Monday, October 22, 2007

After Midnight.

1:30-2:30 a.m.
New Orleans, La.

Dear Family and Friends,

How do you connect with the people that sleep outside of your comfortable and secure apartment building? I hope I never have to use a cardboard box for a pillow. At first, I thought it was stupid to bring food outside in the middle of the night.

I have food. No wallet.

Henry Gray, 51, of no address is “High.” “On Budweiser,” the old-timer says.

A woman is on the neutral ground too. She speaks in tongues and walks in circles. Rollers are wound tightly in her hair, a soiled week-worn sun-dress covers her.

The two actually aren't unlikely characters for this time of night in this type of neighborhood.

Gray and I dig into leftovers from early in the evening--red beans and rice from Mother’s Restaurant. It is a great time for midnight snack. I splash some hot sauce, he grabs a spoon.

And we listen to her.

“Jesus Christ” she says. “Mistas please buy me some cigarettes.”

“Nothing is open,” I say. She doesn't hear me. She's retreats to tongues, her comforting circle-walk.

I turn to her, “What’s your name?”

“I don’t have one,” she says. “Actually, I don’t remember my name.”

Henry and I watch the elderly woman, a hospital id bracelet is affixed to her left wrist. Maybe she had worn the dress under different circumstances--before becoming one of the walking forgotten of post-KATRINA New Orleans. Maybe she used to be the matriarch of a family.

She comes back to Henry and me.

“Those red, beans and rice?” she says. Her gums smack together when she speaks, no teeth to buffer her speech.

“Yeah,” Henry says.

“I make me some good red beans and rice,” she says.

“What’s your secret?” I ask.

“Honey, just gotta make sure them beans be tenda,” she says.

Henry and I hear water flowing. No, it’s urine streaming down her legs. She begins an internal but audible conversation with a family member. A sister, perhaps.

Regina” she says. “Regina, why don’t you come on over here.”

Henry and I talked about the embarrassing ironies of post-KATRINA mental health care in New Orleans. Over 80 percent of New Orleanians have reported battling a least one bout of depression or some sort of post-traumatic stress since KATRINA came.

“Did you know that there was an exodus of psychiatrists and psychologists after Katrina?” I say.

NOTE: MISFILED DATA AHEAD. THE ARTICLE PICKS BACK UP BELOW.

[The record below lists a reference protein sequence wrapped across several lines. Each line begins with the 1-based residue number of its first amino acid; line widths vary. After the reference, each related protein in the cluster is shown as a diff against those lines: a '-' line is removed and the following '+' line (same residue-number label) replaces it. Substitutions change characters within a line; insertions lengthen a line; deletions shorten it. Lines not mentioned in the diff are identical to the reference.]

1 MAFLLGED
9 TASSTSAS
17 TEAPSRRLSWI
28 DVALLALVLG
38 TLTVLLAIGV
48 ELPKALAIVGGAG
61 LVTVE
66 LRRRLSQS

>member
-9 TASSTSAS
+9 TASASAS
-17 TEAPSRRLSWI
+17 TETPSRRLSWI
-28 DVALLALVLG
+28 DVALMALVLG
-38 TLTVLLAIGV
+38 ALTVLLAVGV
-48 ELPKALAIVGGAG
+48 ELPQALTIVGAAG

“No, man,” he says. “But that lady needs some help.”

The sanctuary for the mentally-ill, Charity Hospital, closed its doors after Katrina. New Orleans went from 412 psychiatric beds to 82 after KATRINA.

She had been in a hospital.

There were id bracelets to prove it. But what happened? No beds and no doctor to care for her, I’d assume.

I start taking pictures of Henry and me. The first one doesn't come out. You know the ones. When you get together and hold your hand with the camera out. We look at the picture: my face and Henry’s knees.

“Don’t be snappin’ no pictures of me,” she says.

But I had to. I needed to. She was the face of the New Orleans’ mental health crisis. I felt anxious, but took the picture.

No flash.

“Quit that boy,” she says. I take two more duds. She’s after me now in a hobble. She is at least 70 and hardly a thoroughbred. I walk away from her and back around to say goodbye to Henry.

“Bring me some Budweiser when you come back in the morning,” he says.

I say I’ll try, knowing water is the only thing he’ll get from me. The camera is in my pocket. Still with no clean image of the woman with no name, I take it back out. Her reaction is different this time.

“You want to take my picture?” she asks softly. “Yeah I do, can you smile for me?” I ask.

“Is this for my obituary?” she says.

“You’re not going to die,” I say.

“How do you know?” she says.

"I just know," I say.

I focus and shoot.

“Mista, print that out for me when I die.”

She goes back to her circle dance, her foreign tongue.

Henry and I have lost her for the last time.



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